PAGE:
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    From the movie Legally Blonde: “Exercise gives you endorphins. Endorphins make you happy. Happy people just don't shoot their husbands, they just don't.”

    From this article, Endorphins: Natural Pain and Stress Fighters:

    “In addition to decreased feelings of pain, secretion of endorphins leads to feelings of euphoria, modulation of appetite, release of sex hormones, and enhancement of the immune response. With high endorphin levels, we feel less pain and fewer negative effects of stress.”

  • Lactic acid soreness – “one of the classic mistakes in the history of science"

    Posted by on October 2, 2015
    personal trainers at work personal training New Orleans

    A quote from this NYT article, Lactic Acid Is Not Muscles' Foe, It's Fuel:

    “’The notion that lactic acid was bad took hold more than a century ago’ … It stuck because it seemed to make so much sense.

    ‘It's one of the classic mistakes in the history of science.’ ”

    The article goes on to say that the idea that lactic acid causes muscle soreness never made sense, because lactic acid is gone from your muscles within an hour of exercise,  The soreness stays.

  • The effect of six seconds of exercise on the elderly

    Posted by on October 1, 2015
    personal trainers at work personal training New Orleans

    I once asked a 65-year-old friend of mine when was the last time he had gone all out. He replied, “John it's been decades”.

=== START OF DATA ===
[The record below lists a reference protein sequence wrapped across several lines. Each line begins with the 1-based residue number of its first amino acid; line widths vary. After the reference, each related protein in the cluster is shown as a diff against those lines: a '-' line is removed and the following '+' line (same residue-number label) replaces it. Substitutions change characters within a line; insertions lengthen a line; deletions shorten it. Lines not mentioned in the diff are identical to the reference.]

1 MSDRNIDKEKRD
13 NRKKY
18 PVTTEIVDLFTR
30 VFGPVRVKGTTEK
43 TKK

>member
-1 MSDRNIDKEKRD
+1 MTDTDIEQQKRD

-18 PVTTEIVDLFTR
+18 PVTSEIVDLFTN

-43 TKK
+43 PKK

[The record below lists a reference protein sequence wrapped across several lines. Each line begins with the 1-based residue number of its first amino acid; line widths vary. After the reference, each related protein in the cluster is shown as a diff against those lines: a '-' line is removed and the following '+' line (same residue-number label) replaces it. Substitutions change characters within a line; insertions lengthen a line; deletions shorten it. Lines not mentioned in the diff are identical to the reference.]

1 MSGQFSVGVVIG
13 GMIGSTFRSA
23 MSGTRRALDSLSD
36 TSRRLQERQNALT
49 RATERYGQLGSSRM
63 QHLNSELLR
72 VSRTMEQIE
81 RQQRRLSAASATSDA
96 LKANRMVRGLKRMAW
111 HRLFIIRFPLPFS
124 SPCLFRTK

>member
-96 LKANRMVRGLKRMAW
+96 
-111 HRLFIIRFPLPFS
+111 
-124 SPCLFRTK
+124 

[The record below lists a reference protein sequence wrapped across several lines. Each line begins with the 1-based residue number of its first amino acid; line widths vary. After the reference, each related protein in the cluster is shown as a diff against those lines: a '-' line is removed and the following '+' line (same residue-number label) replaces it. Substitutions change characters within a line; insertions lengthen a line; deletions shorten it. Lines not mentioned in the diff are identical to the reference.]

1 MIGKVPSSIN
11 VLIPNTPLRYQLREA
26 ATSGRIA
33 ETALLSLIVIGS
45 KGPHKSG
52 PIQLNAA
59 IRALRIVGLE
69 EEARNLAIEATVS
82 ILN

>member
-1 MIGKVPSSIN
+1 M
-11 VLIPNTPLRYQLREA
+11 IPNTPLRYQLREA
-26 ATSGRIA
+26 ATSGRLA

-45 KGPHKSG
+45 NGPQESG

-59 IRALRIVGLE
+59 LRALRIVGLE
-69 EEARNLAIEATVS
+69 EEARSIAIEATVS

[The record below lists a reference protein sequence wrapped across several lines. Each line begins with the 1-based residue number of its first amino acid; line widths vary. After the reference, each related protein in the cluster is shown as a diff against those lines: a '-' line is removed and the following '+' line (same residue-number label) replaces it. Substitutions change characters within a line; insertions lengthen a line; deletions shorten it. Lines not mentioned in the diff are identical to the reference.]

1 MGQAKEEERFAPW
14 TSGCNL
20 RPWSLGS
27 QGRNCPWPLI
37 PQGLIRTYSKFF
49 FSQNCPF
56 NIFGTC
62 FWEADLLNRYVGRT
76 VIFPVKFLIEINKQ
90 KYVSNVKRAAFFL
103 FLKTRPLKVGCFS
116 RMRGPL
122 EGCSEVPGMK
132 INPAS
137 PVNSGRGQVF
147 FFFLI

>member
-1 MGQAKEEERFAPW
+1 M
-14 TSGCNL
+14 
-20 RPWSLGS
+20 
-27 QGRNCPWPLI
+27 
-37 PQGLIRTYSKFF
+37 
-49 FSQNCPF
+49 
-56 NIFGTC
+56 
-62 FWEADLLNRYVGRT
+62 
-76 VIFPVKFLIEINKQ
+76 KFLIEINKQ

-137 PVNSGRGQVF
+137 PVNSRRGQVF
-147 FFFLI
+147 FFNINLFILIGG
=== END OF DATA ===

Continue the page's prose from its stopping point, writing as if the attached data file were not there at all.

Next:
Our bodies respond to the stresses placed on them by making a positive adaptation to handle that stress. Our skin becomes tan, our hands become calloused, our muscles become stronger, and our body increases its capacity to burn sugar longer.

    If we do not place demands on our body our body downgrades its ability to handle demanding work. Muscle is metabolically expensive to maintain. If we do not need it we lose it, and our bodies become weaker. As a consequence we burn fewer calories, we lose flexibility, our cardiovascular system becomes compromised, we are more prone to injury, our immune system becomes weaker, and our bones decalcify.

    How much demanding work is enough to cause a positive change?  That depends on how far out of shape you are. From this article, Six seconds 'can transform health', comes this quote:

    "A group of pensioners came into the lab twice a week for six weeks and went hell for leather on an exercise bike for six seconds.

    More: aging, HIT
  • Does two hours of sitting really cancel out 20 minutes of exercise?

    Posted by on September 30, 2015
    personal trainers at work personal training New Orleans

    A recent article -  Two hours of sitting cancels out 20 minutes of exercise, study finds 

    I am calling BS on the study based on the math in the title.   In college my longest practice was an hour and twenty minutes, sometimes an hour and a half.  My coach was of the opinion that that was how long a basketball game was and to go longer would only result in pacing. 

    There was little down time; we ran like the wind.  We were almost tireless.  I was in the best shape of my life.  I also had long hours sitting in the classroom, library, and in front of the TV – much more sitting than the four hours it would take to cancel out the gains derived from exercise. 

    More: sitting
  • 165 new Austin-area residents a day

    Posted by on September 18, 2015
    personal trainers at work personal training New Orleans

    This blog is primarily concerned with health, fitness, personal training, and human performance. Not unrelated to health is the environment where you live and the opportunities presented.  A quote from this article Austin, surrounding counties, among fastest-growing in U.S. in 2014, Census data confirms:

     “The Austin area grew from 1,883,051 residents in 2013 to 1,943,299 residents in 2014, adding 60,248 residents for a growth rate of 3.2 percent. That equates to an average of 165 new Austin-area residents a day, including babies born here.”